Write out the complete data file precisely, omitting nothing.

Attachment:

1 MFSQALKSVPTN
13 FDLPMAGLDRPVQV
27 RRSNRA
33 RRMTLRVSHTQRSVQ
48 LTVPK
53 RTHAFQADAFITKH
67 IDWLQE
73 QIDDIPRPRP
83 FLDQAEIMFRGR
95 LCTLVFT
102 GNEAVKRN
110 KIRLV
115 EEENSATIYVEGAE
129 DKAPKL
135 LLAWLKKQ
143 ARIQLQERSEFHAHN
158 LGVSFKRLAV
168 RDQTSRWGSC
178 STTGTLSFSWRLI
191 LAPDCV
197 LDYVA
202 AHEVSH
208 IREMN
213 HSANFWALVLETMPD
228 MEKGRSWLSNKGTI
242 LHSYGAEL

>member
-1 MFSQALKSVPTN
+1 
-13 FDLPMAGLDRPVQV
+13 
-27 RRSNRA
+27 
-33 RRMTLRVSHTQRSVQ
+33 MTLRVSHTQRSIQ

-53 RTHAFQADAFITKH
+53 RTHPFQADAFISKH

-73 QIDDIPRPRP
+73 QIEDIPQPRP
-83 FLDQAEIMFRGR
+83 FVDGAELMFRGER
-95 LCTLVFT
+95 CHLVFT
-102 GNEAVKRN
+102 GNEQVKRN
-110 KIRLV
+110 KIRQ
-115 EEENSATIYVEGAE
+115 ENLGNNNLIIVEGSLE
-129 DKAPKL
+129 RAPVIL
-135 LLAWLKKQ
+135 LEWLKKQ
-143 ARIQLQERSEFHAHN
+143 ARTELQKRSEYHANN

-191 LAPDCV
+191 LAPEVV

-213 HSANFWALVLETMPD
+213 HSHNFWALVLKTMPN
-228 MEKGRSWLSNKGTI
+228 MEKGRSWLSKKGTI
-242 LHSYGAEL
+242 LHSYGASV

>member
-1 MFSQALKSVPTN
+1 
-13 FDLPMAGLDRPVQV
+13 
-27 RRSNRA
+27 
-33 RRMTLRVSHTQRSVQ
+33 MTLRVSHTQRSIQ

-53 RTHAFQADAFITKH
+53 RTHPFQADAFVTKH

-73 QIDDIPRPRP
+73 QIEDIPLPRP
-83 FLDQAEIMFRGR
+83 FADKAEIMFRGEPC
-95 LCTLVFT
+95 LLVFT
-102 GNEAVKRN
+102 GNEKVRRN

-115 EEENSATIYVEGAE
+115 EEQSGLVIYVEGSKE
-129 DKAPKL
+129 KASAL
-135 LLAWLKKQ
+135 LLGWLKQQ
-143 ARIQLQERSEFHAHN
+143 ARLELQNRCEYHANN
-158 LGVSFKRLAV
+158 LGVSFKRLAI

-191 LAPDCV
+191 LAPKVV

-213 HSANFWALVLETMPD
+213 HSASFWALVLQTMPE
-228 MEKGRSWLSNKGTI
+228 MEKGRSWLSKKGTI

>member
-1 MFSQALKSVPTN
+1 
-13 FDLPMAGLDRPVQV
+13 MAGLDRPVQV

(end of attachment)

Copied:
1 MFSQALKSVPTN
13 FDLPMAGLDRPVQV
27 RRSNRA
33 RRMTLRVSHTQRSVQ
48 LTVPK
53 RTHAFQADAFITKH
67 IDWLQE
73 QIDDIPRPRP
83 FLDQAEIMFRGR
95 LCTLVFT
102 GNEAVKRN
110 KIRLV
115 EEENSATIYVEGAE
129 DKAPKL
135 LLAWLKKQ
143 ARIQLQERSEFHAHN
158 LGVSFKRLAV
168 RDQTSRWGSC
178 STTGTLSFSWRLI
191 LAPDCV
197 LDYVA
202 AHEVSH
208 IREMN
213 HSANFWALVLETMPD
228 MEKGRSWLSNKGTI
242 LHSYGAEL

>member
-1 MFSQALKSVPTN
+1 
-13 FDLPMAGLDRPVQV
+13 
-27 RRSNRA
+27 
-33 RRMTLRVSHTQRSVQ
+33 MTLRVSHTQRSIQ

-53 RTHAFQADAFITKH
+53 RTHPFQADAFISKH

-73 QIDDIPRPRP
+73 QIEDIPQPRP
-83 FLDQAEIMFRGR
+83 FVDGAELMFRGER
-95 LCTLVFT
+95 CHLVFT
-102 GNEAVKRN
+102 GNEQVKRN
-110 KIRLV
+110 KIRQ
-115 EEENSATIYVEGAE
+115 ENLGNNNLIIVEGSLE
-129 DKAPKL
+129 RAPVIL
-135 LLAWLKKQ
+135 LEWLKKQ
-143 ARIQLQERSEFHAHN
+143 ARTELQKRSEYHANN

-191 LAPDCV
+191 LAPEVV

-213 HSANFWALVLETMPD
+213 HSHNFWALVLKTMPN
-228 MEKGRSWLSNKGTI
+228 MEKGRSWLSKKGTI
-242 LHSYGAEL
+242 LHSYGASV

>member
-1 MFSQALKSVPTN
+1 
-13 FDLPMAGLDRPVQV
+13 
-27 RRSNRA
+27 
-33 RRMTLRVSHTQRSVQ
+33 MTLRVSHTQRSIQ

-53 RTHAFQADAFITKH
+53 RTHPFQADAFVTKH

-73 QIDDIPRPRP
+73 QIEDIPLPRP
-83 FLDQAEIMFRGR
+83 FADKAEIMFRGEPC
-95 LCTLVFT
+95 LLVFT
-102 GNEAVKRN
+102 GNEKVRRN

-115 EEENSATIYVEGAE
+115 EEQSGLVIYVEGSKE
-129 DKAPKL
+129 KASAL
-135 LLAWLKKQ
+135 LLGWLKQQ
-143 ARIQLQERSEFHAHN
+143 ARLELQNRCEYHANN
-158 LGVSFKRLAV
+158 LGVSFKRLAI

-191 LAPDCV
+191 LAPKVV

-213 HSANFWALVLETMPD
+213 HSASFWALVLQTMPE
-228 MEKGRSWLSNKGTI
+228 MEKGRSWLSKKGTI

>member
-1 MFSQALKSVPTN
+1 
-13 FDLPMAGLDRPVQV
+13 MAGLDRPVQV